After two days of diplomacy and negotiations, NATO’s meeting broke up with lots of ideas, but no deal to send fighter jets to Ukraine.
Despite the smiles and bonhomie of Ukraine’s Defence Minister Oleksii Reznikov, NATO’s resolve didn’t buckle.
The question of supplying planes remains “under discussion”, we are told, but other things took precedence. For one, the more prosaic question of ammunition.
Ukraine war latest: Russia burning bodies ’round the clock’ to hide losses
NATO’s assessment is that Russia is initiating an offensive that will be focused on creating a long, attritional ground war.
Russia’s advantage is that it has a lot of people, a willingness to accept a high casualty rate, and big stockpiles of munitions.
It’s not the sort of war that most nations had predicted, or would choose.
The frontlines of this conflict are now lined with trenches that would not look out of place in the First World War. But NATO, its members and its wider allies are all having to adapt to that reality.
So the alliance has agreed to step up its production of the ammunition that Ukraine will need, even though the likelihood is that Ukraine will use up supplies quicker than they can presently be made.
And no nation will want to send all its ammunition to Ukraine only to leave itself empty-handed.
As US Defence Secretary Lloyd Austin put it: “Even as we rush to support Ukraine, and build up our industrial capacity, we must replenish our own stockpiles.”
None of this will happen overnight
Alongside that, of course, are heavy weapons, including tanks, that have been promised by various nations, including the UK.
Ukrainian soldiers will need training on their use and maintenance, and spares are going to have to be delivered as well.
None of this will happen overnight. For one thing, NATO will need to work on how to deliver all those resources to the right place – sending an army’s worth of equipment into a warzone is no easy job.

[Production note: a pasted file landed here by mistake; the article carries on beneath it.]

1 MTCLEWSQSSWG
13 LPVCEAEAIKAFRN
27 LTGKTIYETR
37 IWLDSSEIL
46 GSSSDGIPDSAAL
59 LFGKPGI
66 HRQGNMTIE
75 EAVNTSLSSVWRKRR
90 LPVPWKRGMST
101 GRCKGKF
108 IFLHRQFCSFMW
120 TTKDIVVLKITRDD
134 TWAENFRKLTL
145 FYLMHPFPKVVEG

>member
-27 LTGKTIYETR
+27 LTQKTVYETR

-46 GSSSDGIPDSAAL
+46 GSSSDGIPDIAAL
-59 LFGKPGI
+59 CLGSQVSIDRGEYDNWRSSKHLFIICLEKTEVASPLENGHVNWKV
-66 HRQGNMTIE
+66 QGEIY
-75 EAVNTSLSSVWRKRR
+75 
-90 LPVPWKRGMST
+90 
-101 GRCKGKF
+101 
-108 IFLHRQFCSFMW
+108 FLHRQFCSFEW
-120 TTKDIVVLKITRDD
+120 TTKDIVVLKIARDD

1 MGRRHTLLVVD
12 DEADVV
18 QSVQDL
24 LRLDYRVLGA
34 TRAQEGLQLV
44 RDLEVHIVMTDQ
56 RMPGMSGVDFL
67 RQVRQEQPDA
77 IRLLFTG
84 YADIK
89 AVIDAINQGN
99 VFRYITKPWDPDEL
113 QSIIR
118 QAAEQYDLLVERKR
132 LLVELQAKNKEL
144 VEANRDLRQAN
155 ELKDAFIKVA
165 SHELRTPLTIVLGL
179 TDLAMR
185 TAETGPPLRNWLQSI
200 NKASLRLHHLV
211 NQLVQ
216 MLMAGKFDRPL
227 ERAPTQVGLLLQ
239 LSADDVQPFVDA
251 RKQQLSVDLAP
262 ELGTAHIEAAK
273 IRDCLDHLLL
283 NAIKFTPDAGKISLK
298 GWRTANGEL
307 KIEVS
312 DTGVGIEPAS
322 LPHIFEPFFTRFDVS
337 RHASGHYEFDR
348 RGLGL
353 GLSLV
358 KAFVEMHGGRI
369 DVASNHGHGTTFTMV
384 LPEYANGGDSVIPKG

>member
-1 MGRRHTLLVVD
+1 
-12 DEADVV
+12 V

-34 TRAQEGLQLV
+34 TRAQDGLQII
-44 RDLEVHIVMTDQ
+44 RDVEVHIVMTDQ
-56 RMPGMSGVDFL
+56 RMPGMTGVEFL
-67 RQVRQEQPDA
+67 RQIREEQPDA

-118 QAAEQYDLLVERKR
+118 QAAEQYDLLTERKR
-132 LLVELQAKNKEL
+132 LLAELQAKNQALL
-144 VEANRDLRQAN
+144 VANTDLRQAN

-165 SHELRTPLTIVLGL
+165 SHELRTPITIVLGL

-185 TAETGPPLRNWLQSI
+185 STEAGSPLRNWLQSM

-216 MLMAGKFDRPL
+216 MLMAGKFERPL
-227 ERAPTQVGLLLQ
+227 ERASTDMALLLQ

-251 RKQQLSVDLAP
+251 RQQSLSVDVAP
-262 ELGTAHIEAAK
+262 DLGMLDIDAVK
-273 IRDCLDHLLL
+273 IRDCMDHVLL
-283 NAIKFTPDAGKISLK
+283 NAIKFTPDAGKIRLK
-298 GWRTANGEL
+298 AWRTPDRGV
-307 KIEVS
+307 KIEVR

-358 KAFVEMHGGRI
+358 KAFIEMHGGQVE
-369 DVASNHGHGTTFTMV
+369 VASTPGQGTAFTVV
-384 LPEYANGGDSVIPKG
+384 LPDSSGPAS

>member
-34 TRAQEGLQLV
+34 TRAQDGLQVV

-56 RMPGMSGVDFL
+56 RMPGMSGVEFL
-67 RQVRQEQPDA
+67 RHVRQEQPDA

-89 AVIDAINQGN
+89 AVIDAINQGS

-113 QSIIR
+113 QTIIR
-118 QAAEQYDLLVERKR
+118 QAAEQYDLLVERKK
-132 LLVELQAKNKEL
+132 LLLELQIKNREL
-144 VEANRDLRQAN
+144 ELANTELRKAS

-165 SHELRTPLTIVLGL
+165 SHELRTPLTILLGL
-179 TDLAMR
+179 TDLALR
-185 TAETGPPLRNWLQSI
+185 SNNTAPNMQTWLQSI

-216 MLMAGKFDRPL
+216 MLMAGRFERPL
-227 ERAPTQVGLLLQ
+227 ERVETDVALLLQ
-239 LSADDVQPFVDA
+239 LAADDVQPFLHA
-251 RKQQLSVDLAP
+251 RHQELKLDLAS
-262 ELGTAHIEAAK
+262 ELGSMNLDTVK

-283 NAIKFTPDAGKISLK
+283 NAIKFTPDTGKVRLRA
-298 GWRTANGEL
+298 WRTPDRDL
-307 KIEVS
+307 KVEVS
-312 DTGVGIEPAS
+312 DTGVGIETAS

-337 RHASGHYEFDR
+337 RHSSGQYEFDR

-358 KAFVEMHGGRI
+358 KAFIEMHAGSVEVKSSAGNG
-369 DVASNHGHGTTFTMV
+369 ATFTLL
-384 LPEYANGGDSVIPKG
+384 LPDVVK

And no cheap matter, either.
The cost of sustaining Ukraine’s war runs into many, many billions of pounds for NATO countries, predominantly borne by the United States.
America keen to start conversation on how other NATO members could spend more
And, not for the first time, America is keen to start a conversation about how other NATO members could spend more of their budget.
NATO presently demands that member states spend 2% of their national turnover on defence. Now, the organisation wants that to become a minimum, rather than a target.
“It is obvious that we need to spend more,” said NATO Secretary General Jens Stoltenberg. “We should go from viewing 2% as a ceiling to seeing it as a floor. It should be obvious that 2% is a minimum.”
The topic will be discussed when NATO holds a meeting in July for heads of state.
By then, both Finland and Sweden may have become full members, if Turkey and Hungary have finally been persuaded to drop their objections.
Mr Stoltenberg has made it clear that he thinks both should be members by now, and will fly to Turkey to hold further discussions.
Ukrainian defence minister brandishes fighter jet handkerchief
As for the fighter jets, Ukraine has made it clear that it wants them, as well as more air-defence systems.
President Volodymyr Zelenskyy beat that drum during his whistle-stop tour of Europe, and it was a message repeated by Mr Reznikov when he came to Brussels showing off a handkerchief designed with the blueprint of a fighter jet.
It didn’t matter that the plane in question was actually a Russian Su-30. His message was clear, but so far not heeded.
The problem with supplying jets remains the same – it takes a long time to train pilots to use them and they require burdensome specialist maintenance. And if Russia is launching missiles from its own territory, their use may be limited.
That’s why, for the moment at least, NATO nations prefer to concentrate on shells, ammunition, heavy weapons, training and supply chains.
The ingredients, so they believe, to hold Russia back and enable Ukraine to launch a counter-offensive in the spring.